5.0 out of 5 stars a modern surrealist, 22 Jan. 2006
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Maggie Taylor works almost exclusively with digital imagery. Some purists may object to this; my hunch is that artists in the past may well have made use of it had it been available. It is, after all,just another medium, and it does require skill. This book showcases a large amount of her work.
Maggie Taylor is a surrealist, by which I mean her work is littered with strange human-animal hybrids, eerie effects of light and distortions of perspective. Many of the images are both amusing and unsettling.
The book is a collection of writings by different people on her work, and there is an enlightening interview. In it, she refers to Joseph Cornell as a major influence ; like him, she enjoys picking up odd bits of junk-Victorian tintypes are a favourite-and then working on them in her studio.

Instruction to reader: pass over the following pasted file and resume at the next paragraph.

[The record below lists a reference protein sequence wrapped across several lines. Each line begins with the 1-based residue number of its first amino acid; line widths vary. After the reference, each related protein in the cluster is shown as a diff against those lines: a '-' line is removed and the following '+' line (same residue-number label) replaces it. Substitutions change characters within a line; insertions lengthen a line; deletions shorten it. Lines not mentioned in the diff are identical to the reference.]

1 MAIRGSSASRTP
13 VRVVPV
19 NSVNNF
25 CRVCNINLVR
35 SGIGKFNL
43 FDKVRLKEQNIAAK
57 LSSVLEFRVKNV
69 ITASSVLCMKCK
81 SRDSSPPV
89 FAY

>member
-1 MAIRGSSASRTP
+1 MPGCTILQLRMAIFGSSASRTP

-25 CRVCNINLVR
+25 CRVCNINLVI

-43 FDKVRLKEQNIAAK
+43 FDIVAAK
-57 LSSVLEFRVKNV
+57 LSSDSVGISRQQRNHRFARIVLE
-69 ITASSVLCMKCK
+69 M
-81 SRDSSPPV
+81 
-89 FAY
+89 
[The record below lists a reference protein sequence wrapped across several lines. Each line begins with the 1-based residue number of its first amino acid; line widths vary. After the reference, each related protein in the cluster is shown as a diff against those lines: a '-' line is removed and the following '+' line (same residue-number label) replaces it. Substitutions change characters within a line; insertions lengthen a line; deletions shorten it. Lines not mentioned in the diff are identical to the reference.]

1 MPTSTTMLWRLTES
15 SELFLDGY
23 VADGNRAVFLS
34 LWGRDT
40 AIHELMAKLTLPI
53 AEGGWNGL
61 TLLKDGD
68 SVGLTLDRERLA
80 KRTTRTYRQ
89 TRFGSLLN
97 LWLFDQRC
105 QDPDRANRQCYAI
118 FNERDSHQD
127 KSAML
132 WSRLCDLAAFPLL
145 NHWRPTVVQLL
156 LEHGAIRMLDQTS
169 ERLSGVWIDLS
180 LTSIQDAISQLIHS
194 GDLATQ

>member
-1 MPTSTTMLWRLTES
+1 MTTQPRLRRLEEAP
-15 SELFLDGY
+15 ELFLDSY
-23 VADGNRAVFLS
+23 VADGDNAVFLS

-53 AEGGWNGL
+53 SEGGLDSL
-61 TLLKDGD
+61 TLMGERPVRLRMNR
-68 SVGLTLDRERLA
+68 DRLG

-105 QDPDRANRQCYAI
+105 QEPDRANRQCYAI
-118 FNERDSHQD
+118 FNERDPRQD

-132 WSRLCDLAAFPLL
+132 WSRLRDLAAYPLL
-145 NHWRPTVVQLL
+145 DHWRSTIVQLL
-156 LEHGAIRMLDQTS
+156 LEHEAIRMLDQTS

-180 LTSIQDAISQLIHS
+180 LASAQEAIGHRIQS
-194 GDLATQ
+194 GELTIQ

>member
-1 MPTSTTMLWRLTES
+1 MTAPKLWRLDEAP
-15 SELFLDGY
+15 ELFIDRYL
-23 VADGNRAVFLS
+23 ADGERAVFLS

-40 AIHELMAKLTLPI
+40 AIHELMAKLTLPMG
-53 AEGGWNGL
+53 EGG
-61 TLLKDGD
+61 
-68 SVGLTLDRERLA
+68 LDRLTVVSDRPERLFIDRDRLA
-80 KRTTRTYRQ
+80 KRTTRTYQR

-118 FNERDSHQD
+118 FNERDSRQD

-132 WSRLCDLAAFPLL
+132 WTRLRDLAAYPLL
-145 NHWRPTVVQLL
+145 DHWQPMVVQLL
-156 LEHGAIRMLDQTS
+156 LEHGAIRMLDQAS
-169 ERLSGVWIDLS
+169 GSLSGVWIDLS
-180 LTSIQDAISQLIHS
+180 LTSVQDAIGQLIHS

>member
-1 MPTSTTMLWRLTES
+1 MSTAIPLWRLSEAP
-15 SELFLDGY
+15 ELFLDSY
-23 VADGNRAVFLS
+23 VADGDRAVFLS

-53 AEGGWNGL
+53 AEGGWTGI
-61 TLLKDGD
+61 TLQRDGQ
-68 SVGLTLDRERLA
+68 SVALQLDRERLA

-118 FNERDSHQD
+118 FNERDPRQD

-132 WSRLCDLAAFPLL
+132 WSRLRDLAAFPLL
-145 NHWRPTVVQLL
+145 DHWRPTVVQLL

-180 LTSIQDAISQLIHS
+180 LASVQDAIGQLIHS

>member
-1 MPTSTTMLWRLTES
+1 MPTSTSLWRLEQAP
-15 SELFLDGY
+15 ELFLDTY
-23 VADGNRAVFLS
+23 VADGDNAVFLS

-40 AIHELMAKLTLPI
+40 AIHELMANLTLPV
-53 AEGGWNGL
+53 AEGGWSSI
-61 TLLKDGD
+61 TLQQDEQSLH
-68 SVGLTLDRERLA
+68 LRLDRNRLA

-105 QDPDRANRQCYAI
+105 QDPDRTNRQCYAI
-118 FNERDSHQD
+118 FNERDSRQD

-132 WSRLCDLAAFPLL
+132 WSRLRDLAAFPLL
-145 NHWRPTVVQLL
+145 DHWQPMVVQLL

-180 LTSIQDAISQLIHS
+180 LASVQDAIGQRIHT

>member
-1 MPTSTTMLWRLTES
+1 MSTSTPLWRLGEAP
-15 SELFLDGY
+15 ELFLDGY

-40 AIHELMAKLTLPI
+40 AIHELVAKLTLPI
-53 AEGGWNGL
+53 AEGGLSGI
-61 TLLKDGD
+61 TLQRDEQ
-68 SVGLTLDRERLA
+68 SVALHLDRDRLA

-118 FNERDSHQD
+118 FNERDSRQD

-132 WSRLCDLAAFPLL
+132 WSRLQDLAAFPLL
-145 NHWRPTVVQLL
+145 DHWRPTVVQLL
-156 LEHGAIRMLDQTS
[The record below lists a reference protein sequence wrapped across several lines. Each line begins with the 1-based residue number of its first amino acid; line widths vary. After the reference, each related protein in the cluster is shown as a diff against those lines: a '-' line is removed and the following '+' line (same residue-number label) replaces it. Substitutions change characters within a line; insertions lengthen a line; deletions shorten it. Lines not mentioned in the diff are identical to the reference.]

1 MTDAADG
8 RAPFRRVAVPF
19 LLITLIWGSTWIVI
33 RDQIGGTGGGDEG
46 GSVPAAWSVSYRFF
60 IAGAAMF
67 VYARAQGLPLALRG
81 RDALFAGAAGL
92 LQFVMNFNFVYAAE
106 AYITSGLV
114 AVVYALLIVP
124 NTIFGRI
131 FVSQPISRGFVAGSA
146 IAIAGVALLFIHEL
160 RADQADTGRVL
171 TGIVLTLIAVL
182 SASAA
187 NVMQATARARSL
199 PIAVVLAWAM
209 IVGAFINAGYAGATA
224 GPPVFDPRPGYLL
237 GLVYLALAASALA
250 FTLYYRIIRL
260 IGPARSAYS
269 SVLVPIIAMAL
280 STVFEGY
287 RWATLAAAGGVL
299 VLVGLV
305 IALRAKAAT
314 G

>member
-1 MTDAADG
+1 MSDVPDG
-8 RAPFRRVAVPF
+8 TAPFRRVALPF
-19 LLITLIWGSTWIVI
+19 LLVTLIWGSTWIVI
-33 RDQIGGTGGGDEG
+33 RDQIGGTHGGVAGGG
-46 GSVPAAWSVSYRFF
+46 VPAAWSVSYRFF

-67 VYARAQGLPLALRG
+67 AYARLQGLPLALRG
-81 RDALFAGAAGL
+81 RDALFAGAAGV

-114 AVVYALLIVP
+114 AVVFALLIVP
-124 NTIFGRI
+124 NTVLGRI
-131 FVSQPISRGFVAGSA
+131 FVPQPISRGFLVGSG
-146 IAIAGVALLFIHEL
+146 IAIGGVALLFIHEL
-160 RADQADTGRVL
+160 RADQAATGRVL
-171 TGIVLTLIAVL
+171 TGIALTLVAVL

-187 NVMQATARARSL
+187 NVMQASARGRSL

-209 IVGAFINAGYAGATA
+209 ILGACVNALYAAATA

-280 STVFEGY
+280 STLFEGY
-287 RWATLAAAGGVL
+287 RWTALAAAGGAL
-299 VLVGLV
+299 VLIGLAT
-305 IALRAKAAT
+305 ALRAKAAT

I must say that the title "Adobe Photoshop Master Class" is unwieldy and, more importantly, misleading. This book does not give you technical advice about Photoshop. In fact, these words are printed very small on the cover itself but they should really be eliminated altogether.


The Babylonian Tarot
The Babylonian Tarot
by Sandra Tabatha Cicero
Edition: Cards

3 of 3 people found the following review helpful
5.0 out of 5 stars Good art, lots of mythology, 18 Jan. 2006
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This review is from: The Babylonian Tarot (Cards)